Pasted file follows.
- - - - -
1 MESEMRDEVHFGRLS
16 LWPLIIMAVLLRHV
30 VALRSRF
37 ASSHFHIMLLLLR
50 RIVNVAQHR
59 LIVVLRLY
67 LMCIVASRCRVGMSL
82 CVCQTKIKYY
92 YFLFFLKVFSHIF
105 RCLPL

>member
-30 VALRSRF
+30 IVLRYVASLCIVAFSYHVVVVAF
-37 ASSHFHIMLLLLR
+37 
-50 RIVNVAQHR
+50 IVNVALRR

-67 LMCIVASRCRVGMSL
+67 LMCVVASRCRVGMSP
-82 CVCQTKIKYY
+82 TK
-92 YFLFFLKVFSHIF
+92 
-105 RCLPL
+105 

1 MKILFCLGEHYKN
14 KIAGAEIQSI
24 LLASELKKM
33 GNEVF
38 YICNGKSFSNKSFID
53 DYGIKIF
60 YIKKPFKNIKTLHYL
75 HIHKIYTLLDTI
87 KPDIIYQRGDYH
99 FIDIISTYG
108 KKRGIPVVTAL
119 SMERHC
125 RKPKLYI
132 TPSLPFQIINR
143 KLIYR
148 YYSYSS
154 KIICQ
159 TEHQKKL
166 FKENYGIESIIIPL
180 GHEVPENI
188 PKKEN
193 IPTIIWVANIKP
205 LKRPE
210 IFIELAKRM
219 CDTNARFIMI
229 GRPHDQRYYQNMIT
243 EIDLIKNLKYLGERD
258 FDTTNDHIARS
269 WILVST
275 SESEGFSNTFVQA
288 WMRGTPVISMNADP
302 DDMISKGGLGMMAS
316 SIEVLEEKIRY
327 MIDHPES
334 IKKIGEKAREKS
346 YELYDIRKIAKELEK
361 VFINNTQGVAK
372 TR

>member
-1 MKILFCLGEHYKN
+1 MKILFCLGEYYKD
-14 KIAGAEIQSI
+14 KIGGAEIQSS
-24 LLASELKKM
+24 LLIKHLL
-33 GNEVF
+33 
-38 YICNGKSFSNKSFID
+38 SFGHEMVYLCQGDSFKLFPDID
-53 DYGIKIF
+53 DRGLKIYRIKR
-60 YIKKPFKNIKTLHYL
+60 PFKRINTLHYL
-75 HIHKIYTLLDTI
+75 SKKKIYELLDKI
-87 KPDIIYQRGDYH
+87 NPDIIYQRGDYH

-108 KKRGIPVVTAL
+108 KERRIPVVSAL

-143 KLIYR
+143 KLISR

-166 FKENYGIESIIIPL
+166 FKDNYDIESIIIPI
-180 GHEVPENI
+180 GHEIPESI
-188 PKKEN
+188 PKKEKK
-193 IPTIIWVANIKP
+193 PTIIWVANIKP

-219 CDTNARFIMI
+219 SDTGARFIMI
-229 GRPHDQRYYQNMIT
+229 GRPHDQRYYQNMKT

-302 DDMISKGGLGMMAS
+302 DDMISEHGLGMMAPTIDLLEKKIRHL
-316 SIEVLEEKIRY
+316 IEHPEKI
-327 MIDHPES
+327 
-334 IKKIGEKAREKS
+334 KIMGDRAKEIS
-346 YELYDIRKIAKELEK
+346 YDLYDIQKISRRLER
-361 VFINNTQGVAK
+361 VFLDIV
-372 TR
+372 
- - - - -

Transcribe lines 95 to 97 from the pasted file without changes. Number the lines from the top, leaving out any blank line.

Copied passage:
-219 CDTNARFIMI
+219 SDTGARFIMI
-229 GRPHDQRYYQNMIT